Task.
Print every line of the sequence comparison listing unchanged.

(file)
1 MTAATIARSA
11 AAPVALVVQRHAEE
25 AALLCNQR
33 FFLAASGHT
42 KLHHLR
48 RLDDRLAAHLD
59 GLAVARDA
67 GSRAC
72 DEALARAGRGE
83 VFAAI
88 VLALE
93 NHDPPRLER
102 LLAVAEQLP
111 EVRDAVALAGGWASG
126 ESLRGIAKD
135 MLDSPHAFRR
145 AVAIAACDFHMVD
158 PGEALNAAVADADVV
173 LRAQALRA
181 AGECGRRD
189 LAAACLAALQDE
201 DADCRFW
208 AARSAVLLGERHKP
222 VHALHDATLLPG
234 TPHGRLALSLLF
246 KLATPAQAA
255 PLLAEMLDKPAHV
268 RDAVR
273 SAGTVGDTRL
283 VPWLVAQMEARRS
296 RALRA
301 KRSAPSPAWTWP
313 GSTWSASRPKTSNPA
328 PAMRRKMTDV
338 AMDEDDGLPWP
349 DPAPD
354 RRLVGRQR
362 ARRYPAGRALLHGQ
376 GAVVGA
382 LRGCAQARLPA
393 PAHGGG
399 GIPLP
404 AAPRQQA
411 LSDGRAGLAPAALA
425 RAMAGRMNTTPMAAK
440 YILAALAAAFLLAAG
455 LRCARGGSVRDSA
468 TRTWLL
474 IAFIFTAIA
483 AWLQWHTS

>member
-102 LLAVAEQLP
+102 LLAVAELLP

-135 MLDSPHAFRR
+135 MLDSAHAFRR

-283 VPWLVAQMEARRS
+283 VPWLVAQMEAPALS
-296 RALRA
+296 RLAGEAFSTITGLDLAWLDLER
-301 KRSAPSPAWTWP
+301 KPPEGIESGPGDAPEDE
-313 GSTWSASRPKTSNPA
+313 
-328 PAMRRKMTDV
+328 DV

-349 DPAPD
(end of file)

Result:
1 MTAATIARSA
11 AAPVALVVQRHAEE
25 AALLCNQR
33 FFLAASGHT
42 KLHHLR
48 RLDDRLAAHLD
59 GLAVARDA
67 GSRAC
72 DEALARAGRGE
83 VFAAI
88 VLALE
93 NHDPPRLER
102 LLAVAEQLP
111 EVRDAVALAGGWASG
126 ESLRGIAKD
135 MLDSPHAFRR
145 AVAIAACDFHMVD
158 PGEALNAAVADADVV
173 LRAQALRA
181 AGECGRRD
189 LAAACLAALQDE
201 DADCRFW
208 AARSAVLLGERHKP
222 VHALHDATLLPG
234 TPHGRLALSLLF
246 KLATPAQAA
255 PLLAEMLDKPAHV
268 RDAVR
273 SAGTVGDTRL
283 VPWLVAQMEARRS
296 RALRA
301 KRSAPSPAWTWP
313 GSTWSASRPKTSNPA
328 PAMRRKMTDV
338 AMDEDDGLPWP
349 DPAPD
354 RRLVGRQR
362 ARRYPAGRALLHGQ
376 GAVVGA
382 LRGCAQARLPA
393 PAHGGG
399 GIPLP
404 AAPRQQA
411 LSDGRAGLAPAALA
425 RAMAGRMNTTPMAAK
440 YILAALAAAFLLAAG
455 LRCARGGSVRDSA
468 TRTWLL
474 IAFIFTAIA
483 AWLQWHTS

>member
-102 LLAVAEQLP
+102 LLAVAELLP

-135 MLDSPHAFRR
+135 MLDSAHAFRR

-283 VPWLVAQMEARRS
+283 VPWLVAQMEAPALS
-296 RALRA
+296 RLAGEAFSTITGLDLAWLDLER
-301 KRSAPSPAWTWP
+301 KPPEGIESGPGDAPEDE
-313 GSTWSASRPKTSNPA
+313 
-328 PAMRRKMTDV
+328 DV

-349 DPAPD